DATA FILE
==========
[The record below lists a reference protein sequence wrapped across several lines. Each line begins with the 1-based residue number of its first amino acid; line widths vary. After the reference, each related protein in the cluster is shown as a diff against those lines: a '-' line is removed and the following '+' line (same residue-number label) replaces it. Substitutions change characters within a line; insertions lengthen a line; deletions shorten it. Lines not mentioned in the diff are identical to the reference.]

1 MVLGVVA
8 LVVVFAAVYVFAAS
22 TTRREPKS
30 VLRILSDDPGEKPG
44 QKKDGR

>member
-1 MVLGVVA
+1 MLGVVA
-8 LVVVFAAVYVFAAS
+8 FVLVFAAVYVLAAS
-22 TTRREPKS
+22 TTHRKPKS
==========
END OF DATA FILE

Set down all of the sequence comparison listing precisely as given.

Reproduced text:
[The record below lists a reference protein sequence wrapped across several lines. Each line begins with the 1-based residue number of its first amino acid; line widths vary. After the reference, each related protein in the cluster is shown as a diff against those lines: a '-' line is removed and the following '+' line (same residue-number label) replaces it. Substitutions change characters within a line; insertions lengthen a line; deletions shorten it. Lines not mentioned in the diff are identical to the reference.]

1 MVLGVVA
8 LVVVFAAVYVFAAS
22 TTRREPKS
30 VLRILSDDPGEKPG
44 QKKDGR

>member
-1 MVLGVVA
+1 MLGVVA
-8 LVVVFAAVYVFAAS
+8 FVLVFAAVYVLAAS
-22 TTRREPKS
+22 TTHRKPKS